Retail electric competition has recently become a hot issue in an unexpected place: South Carolina, where I currently live.
Two of the state’s major utilities – investor-owned SCE&G (recently purchased by Dominion Energy) and state-owned Santee Cooper – spent $9 billion on a nuclear plant that will never be finished. In the uproar that followed, Gov. Henry McMaster called for privatization of Santee Cooper, and the state legislature established a commission to study the matter. State Senator Tom Davis, a member of the committee, recently wrote a column arguing that the state should not just privatize that utility monopoly but also open retail electric markets to competition.
On January 16 I had the opportunity to speak about electric utility competition at a public educational forum in Columbia, SC, sponsored by the South Carolina Small Business Chamber of Commerce, the League of Women Voters, and half a dozen other civic groups. An audio record of the 2-hour event is available here.
My presentation addressed three examples of retail electric competition: Texas (widely considered a success), California (widely considered a failure), and instances of direct retail competition between electric utilities that own their own wires.
Texas has created a vibrant retail market where 92 percent of residential electric customers have chosen a competitive supplier. The most recent report on electric competition from the Texas Public Utility Commission indicates that average fixed prices available from competitive suppliers are 10–24 percent below the last regulated rates in 2001 (adjusted for inflation). (The most recent report was released the day before my presentation, so the numbers are slightly different from what you’ll see in the PowerPoint.) Customers can choose from hundreds of different products including 100 percent renewable energy, time-of-use pricing, prepaid plans, and contract lengths ranging from one month to 60 months.
California, on the other hand, required utilities to reduce rates substantially even for customers who did not shop around, then mandated that the utilities must buy all their power a day or hour ahead in a state-run wholesale spot market. Skyrocketing wholesale prices in 2000 led to bankruptcy of a major utility, drastic rate increases, and state intervention to purchase power under long-term contracts for resale to customers.
You can listen to my presentation and view the PowerPoint for more extensive discussion of the Texas and California models, as well as empirical studies of towns served by two competing electric companies with their own wires. The panel was moderated by Frank Knapp, president of the South Carolina Small Business Chamber of Commerce.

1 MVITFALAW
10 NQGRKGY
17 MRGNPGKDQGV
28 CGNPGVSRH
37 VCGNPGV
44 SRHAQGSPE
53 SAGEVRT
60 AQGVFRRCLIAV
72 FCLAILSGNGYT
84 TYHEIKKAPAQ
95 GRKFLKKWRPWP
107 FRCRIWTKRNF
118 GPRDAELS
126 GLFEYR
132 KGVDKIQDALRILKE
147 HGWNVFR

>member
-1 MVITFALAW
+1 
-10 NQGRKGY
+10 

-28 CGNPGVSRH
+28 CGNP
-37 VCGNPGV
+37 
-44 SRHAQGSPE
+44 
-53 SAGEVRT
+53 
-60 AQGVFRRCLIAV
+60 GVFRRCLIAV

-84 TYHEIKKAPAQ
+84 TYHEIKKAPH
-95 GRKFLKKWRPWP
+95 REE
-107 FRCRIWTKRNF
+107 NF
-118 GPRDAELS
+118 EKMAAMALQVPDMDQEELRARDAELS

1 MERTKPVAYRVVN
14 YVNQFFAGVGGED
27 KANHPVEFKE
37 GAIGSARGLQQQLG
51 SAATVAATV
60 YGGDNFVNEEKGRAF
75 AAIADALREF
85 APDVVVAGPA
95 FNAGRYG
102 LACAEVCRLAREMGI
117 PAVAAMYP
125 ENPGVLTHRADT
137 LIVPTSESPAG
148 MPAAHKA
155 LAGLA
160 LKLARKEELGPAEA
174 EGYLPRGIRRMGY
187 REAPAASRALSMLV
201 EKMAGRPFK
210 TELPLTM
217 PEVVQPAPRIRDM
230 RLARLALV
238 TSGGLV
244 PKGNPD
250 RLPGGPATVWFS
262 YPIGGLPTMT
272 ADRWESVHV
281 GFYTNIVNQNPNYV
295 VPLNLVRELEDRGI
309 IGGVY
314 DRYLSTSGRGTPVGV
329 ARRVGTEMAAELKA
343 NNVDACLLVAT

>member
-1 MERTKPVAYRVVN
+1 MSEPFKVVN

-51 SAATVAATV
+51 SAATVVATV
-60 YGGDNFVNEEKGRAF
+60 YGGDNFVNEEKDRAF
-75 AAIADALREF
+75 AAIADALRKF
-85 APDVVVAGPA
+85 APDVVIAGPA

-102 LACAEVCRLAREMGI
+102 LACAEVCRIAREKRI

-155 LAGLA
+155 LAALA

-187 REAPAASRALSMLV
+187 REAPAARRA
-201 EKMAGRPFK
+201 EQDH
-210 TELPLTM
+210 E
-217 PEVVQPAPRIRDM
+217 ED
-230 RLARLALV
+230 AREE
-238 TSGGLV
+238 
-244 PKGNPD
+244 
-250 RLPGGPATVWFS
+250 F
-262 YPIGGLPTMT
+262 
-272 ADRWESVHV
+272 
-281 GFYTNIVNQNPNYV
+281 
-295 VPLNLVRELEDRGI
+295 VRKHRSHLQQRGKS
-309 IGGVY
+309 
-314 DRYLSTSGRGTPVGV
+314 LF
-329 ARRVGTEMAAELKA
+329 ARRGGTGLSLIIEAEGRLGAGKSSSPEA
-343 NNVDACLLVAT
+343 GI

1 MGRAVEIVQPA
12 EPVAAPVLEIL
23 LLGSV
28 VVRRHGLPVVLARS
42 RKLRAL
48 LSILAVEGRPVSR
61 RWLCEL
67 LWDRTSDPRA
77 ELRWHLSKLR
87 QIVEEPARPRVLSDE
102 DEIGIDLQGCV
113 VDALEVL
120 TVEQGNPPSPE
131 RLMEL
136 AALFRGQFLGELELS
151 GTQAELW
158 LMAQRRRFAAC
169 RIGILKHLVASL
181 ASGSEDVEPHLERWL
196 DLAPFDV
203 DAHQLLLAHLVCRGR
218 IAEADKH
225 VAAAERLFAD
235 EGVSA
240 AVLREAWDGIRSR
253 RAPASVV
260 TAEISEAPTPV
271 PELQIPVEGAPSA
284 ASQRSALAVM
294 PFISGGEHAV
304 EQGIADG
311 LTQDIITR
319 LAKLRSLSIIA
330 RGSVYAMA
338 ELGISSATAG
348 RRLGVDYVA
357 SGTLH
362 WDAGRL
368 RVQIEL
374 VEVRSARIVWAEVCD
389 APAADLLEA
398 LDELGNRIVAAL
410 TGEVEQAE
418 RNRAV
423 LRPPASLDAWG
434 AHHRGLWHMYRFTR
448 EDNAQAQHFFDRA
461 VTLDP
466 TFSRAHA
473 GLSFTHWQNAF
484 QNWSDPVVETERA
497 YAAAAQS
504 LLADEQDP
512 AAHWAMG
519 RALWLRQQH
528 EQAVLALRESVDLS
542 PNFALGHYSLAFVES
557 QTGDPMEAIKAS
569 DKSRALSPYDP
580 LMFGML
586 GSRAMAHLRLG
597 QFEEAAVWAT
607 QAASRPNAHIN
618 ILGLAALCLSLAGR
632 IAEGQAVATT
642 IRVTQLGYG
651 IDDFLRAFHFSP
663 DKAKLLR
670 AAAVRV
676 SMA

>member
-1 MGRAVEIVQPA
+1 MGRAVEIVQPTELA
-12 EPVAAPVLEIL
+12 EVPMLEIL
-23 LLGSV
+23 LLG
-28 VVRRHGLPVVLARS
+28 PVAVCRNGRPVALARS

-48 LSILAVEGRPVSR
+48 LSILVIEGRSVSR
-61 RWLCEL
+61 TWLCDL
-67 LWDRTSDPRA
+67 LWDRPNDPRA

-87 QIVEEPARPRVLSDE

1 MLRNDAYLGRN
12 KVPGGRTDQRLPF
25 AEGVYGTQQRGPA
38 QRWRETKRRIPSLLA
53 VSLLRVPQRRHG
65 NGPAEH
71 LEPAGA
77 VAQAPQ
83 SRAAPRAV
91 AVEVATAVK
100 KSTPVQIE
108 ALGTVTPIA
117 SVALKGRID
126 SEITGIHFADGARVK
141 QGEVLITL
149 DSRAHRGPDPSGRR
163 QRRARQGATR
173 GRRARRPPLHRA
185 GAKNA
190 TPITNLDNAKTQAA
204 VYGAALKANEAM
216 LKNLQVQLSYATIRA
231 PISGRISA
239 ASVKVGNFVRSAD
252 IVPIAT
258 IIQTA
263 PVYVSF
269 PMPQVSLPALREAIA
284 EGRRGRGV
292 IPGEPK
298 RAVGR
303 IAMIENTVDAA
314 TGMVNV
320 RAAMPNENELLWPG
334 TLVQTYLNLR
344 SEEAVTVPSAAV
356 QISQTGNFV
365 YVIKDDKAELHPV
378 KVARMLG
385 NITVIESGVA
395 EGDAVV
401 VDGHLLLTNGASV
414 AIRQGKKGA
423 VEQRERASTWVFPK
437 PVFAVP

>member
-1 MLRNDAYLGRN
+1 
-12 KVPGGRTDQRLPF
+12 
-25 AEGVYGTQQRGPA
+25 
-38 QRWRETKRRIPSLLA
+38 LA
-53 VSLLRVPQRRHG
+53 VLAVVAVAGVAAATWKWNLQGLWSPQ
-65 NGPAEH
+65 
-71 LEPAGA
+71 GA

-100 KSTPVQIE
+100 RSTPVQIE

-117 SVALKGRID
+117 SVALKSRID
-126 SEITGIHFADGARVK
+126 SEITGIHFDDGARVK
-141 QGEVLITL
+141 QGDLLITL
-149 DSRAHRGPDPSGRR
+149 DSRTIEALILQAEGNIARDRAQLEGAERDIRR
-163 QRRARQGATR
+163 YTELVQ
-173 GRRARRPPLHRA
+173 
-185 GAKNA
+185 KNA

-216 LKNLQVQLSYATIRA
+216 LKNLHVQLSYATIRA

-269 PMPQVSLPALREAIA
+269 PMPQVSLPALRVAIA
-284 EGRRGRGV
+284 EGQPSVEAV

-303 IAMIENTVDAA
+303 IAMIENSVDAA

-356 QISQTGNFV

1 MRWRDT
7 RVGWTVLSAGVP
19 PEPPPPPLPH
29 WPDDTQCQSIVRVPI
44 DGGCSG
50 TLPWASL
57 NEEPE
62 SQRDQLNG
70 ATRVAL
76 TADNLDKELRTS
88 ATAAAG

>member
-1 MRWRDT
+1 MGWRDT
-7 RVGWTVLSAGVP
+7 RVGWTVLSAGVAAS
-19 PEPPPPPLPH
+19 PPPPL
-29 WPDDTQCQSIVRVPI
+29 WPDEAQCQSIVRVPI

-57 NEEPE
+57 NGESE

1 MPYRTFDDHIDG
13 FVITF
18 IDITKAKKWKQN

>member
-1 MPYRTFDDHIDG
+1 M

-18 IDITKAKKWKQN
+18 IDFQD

In addition to opening remarks by Sen. Davis, the panel featured four other individuals with relevant research, government, or private sector experience.
Jim Clarkson, president of Resource Supply Management, explained how competition for large industrial electric customers works in Georgia. Georgia Power opened up access to its electric transmission grid in exchange for investments from co-ops and municipal utilities when it was threatened with bankruptcy after cost overruns at a nuclear plant. As a result, competition to serve new industrial load is fierce. Competition occurs only for new load, unless the winning supplier agrees to a contract that gives the customer the right to switch at some time in the future.
Robert Bussa, a retired managing director from J.P. Morgan Securities who has written extensively about electric market restructuring, discussed electricity competition in Illinois. There, most industrial companies immediately left the utilities to buy power elsewhere, but few retail customers switched suppliers. The state established an agency to buy electricity on behalf of retail customers, but little competition occurred until city and county governments were permitted to aggregate retail customers and negotiate for power. Wisconsin, which separated transmission from generation and then attempted to simulate the results of competitive market pricing through regulation, was less successful.
Michael Maloney, an economics professor emeritus from Clemson University, explained the economic function of bankruptcy in a market economy. Bankruptcy can be a good thing because it signals that something at the bankrupt enterprise needs to change. He also noted that if investors are well diversified, they are protected from bankruptcy risks. As a state-owned entity, Santee Cooper does not have shareholders to bear the nuclear plant losses. Maloney coauthored studies with Katie Grace, a finance professor at Wofford College, estimating the size of the losses Santee Cooper ratepayers may suffer, and a study with Oran Smith, a senior fellow at the Palmetto Promise Institute, explaining how to implement retail electric competition in South Carolina.
Katie Grace offered a back-of-the-envelope estimate of the potential cost savings to South Carolina residential customers from competition. Based on a rate differential of about 15 percent between states with retail competition and states without competition, she suggested the typical retail customers could save about $271 annually, for total customer savings of more than $509 million annually. She also suggested that a competitive system for power supply would be more accountable, more efficient, and more likely to invest in renewable energy sources. Grace previously estimated the size of the losses that SCE&G and Santee Cooper ratepayers will bear as a result of the nuclear debacle.
At least some South Carolina policymakers are fed up with the monopoly utility model and are looking for another path. The panel presentations provided a lot of competitive options to chew over.